When a pharaoh or other noble died, they were mummified after a formal announcement. The preparations took three months. The mummification process took longer because the body was placed in Natron for seventy days. Mummification was used as a way to preserve the body, so that it could reanimate in the afterlife. Their burial chambers were stocked with elaborate preparations that included treasures, furniture, clothes, food, wine, beer and jewelry. Pets were buried with their owners as well. Sixty-two of these tombs were discovered before 1922. The most recent tomb was discovered in 2005. Most of these tombs were robbed well before they were officially discovered. When Greek writer Diodorus Siculus visited the Valley of the Kings in 60 B.C., he wrote, "We found nothing there except the results of pillage and destruction." Today, people can visit these tombs that are opened on a rotation. Eleven of the crypts are lit by electric lighting.
The pharaohs who were buried in the Valley included Tutankhamun, Rameses I through VII, IX and XI, Amenhotep II and IV and Seti I. Amenhotep IV is better known as Akhenaten. He ruled for seventeen years during the 18th Dynasty. He built the city of Amarna for the Aten. His queen was Nefertiti and his son was Tutankhamun. He gave Queen Nefertiti unusual stature and she reigned with him almost as an equal, which is depicted in the artwork from the time. Akhenaten died during his seventeenth year of rule and his son Smenkhkare became pharaoh. This lasted for only a year and he was succeeded by a female pharaoh, Neferneferuaten, who ruled for two years. King Tut then became king and was known as the boy king. This time period is very murky in the historical logs because the Egyptians were secretive about their rulers and Neferneferuaten was not given a royal burial.
The Rameses family of pharaohs took reign and moved the capitol to Memphis. Their time of rule is when the Jews were enslaved in Egypt. Rameses I was the first king of the 19th Dynasty. He was a military commander and when he died he was buried in the Valley until his tomb was vandalized. He was moved to Deir el Bahri. Rameses VI has the largest tomb in the Valley and it is decorated with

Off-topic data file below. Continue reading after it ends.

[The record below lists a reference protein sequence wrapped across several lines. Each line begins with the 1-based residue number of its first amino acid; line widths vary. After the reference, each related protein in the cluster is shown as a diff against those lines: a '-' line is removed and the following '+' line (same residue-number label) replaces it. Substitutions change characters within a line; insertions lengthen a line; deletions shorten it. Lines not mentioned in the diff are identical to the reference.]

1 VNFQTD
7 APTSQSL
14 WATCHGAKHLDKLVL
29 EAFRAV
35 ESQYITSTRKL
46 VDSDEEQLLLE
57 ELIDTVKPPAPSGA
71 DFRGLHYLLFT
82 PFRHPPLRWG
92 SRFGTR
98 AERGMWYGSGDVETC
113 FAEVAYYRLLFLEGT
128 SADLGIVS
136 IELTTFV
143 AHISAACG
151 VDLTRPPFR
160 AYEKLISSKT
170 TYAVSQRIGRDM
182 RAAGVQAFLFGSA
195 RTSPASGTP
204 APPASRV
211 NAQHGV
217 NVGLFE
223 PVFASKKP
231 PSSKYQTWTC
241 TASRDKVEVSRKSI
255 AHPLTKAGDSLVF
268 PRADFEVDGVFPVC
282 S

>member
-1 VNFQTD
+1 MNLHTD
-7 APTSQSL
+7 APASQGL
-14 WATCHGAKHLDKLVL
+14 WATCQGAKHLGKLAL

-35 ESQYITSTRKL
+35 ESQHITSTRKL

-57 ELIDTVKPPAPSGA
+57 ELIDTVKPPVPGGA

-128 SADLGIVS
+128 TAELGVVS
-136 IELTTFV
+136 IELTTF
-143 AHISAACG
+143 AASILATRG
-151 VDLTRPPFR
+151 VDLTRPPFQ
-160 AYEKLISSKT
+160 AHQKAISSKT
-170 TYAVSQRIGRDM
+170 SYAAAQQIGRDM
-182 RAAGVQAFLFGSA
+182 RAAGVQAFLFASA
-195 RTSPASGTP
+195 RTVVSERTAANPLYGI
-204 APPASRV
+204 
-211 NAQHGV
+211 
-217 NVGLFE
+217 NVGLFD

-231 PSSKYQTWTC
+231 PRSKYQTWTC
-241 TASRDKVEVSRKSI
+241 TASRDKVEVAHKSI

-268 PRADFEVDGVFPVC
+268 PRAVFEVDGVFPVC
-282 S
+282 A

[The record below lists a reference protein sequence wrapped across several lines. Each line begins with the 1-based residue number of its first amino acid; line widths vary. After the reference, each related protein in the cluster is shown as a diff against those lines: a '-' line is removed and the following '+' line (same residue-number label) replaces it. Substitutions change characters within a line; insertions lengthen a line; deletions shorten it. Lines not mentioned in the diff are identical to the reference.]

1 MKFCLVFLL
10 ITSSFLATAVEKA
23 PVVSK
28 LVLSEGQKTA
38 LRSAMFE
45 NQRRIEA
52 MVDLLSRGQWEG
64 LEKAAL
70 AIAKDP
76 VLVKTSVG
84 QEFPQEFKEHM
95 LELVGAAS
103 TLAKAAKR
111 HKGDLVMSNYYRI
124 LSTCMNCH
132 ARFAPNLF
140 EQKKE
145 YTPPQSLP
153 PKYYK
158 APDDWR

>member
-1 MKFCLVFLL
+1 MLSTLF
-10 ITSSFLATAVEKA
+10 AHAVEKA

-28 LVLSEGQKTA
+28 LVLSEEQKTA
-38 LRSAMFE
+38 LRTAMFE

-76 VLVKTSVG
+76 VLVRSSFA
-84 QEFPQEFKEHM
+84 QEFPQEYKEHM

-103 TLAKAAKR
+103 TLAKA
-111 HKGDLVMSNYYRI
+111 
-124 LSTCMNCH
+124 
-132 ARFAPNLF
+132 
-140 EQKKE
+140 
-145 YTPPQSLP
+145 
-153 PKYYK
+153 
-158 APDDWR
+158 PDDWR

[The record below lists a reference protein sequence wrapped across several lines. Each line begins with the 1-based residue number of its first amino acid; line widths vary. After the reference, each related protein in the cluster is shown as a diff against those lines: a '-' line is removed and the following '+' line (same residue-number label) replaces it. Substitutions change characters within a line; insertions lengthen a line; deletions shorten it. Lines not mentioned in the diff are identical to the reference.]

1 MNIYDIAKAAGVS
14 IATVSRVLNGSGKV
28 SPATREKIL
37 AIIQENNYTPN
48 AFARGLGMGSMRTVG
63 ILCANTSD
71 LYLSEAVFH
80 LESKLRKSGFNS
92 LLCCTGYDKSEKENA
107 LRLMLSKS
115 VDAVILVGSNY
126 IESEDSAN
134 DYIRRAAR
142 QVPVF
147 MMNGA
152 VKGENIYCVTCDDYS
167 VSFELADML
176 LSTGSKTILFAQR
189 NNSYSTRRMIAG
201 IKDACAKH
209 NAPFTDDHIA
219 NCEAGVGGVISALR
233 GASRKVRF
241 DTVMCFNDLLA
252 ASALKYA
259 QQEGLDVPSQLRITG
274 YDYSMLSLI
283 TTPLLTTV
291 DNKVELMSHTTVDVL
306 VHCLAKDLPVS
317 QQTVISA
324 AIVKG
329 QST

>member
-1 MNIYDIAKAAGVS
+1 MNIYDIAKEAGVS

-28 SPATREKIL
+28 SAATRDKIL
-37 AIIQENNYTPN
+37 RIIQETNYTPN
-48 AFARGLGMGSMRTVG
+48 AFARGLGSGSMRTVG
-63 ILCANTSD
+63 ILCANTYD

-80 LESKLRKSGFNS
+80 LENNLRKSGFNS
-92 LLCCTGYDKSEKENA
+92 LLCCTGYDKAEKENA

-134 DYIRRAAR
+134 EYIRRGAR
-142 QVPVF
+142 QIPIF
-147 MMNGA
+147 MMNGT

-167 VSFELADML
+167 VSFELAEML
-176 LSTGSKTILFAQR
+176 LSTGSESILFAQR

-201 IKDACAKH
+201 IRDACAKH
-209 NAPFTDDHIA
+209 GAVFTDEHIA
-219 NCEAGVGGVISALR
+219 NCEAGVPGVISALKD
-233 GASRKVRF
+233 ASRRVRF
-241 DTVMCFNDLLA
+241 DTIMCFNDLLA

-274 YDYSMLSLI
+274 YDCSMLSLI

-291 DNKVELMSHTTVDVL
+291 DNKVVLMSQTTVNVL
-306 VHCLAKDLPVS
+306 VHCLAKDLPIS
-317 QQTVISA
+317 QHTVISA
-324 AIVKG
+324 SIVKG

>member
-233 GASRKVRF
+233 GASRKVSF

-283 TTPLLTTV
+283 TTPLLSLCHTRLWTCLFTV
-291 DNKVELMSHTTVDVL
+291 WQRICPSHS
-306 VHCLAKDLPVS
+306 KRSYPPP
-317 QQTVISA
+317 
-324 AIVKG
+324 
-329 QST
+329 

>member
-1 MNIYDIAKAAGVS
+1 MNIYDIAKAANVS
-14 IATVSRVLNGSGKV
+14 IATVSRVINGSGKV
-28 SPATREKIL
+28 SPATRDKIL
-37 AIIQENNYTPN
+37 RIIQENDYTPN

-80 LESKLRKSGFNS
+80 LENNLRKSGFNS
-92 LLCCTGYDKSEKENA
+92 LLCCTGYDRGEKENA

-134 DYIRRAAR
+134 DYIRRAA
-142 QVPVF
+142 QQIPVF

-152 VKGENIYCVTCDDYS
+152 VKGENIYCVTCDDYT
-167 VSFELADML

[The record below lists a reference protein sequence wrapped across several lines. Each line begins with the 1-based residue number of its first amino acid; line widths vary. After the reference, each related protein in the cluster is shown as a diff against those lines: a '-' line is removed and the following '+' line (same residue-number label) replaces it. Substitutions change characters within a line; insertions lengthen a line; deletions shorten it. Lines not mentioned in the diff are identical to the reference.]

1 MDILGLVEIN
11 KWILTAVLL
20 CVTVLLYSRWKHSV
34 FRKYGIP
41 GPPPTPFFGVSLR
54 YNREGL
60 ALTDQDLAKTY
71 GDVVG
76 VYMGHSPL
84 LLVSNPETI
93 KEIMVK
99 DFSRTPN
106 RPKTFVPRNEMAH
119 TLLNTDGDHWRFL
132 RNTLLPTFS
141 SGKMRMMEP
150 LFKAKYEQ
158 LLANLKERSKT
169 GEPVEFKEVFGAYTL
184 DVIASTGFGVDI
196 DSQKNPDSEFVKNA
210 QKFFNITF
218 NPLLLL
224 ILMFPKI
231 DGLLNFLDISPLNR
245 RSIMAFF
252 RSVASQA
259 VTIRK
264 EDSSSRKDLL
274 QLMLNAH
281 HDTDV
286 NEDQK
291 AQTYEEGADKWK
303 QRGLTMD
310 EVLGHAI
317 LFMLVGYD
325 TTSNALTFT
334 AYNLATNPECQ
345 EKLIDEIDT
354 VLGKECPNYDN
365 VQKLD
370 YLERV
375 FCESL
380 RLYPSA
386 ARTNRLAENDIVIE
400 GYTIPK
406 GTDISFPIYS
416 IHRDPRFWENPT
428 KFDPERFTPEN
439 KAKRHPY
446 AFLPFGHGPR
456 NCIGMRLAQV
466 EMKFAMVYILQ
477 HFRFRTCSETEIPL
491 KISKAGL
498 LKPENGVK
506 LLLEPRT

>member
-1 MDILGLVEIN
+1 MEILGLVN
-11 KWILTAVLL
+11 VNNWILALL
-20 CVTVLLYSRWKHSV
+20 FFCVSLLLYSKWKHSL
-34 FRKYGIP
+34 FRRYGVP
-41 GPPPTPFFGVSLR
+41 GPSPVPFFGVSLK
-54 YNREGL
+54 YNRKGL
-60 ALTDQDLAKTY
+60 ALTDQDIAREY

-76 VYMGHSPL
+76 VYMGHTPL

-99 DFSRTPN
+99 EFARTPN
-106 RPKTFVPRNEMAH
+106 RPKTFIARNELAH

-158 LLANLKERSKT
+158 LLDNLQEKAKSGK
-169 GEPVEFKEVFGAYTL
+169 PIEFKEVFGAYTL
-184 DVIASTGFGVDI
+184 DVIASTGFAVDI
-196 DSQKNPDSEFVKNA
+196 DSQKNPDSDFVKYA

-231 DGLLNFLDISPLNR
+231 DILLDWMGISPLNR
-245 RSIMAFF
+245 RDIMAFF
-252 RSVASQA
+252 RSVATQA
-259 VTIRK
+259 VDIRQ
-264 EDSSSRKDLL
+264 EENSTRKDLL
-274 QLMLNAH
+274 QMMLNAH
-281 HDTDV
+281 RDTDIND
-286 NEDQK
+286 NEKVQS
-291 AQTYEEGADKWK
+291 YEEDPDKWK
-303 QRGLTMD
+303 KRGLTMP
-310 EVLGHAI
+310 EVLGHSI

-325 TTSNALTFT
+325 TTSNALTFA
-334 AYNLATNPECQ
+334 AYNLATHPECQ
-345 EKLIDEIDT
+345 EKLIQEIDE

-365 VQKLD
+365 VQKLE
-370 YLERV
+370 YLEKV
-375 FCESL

the shattered remains of his immense granite sarcophagus. He was the
fifth king of the 20th Dynasty and he obtained rulership by usurping it
from his nephew, Rameses V.
The tomb of Thutmose III is unique in that its ceiling is spangled in stars and the walls are covered with 741 deities. Seti I's tomb is the most elaborate tomb. His sarcophagus was made from alabaster and was brought to England by Giovanni Belzoni. Other nobles ranging from princes to wealthy citizens were also buried in the Valley.
The air about the Valley of the Kings seems charged with the supernatural. Have the ghosts of former pharaohs led to the discovery of the tombs located here? The Egyptians have a saying that "To speak the name of the dead is to make him live again." There was widespread belief in ghosts in Egypt. The Egyptians believed that humans had a soul and they named it Khu. Khu was depicted as an ibis in hieroglyphs. During the Greek and Roman periods, it was believed the Khu could enter other people's bodies and torture them. The Egyptians later developed a belief in the human having five components. Those components included the heart, shadow, name, Ba and Ka. The Ba was the soul and the Ka was the spirit. Death occurs when the Ka leaves the body. In the afterlife, the Ba and Ka come back together and form the Akh, which is similar to the Western ghost. As long as the proper ceremonial rites were practiced, the Akh could reanimate. An Akh could do harm or good. They can even cause nightmares.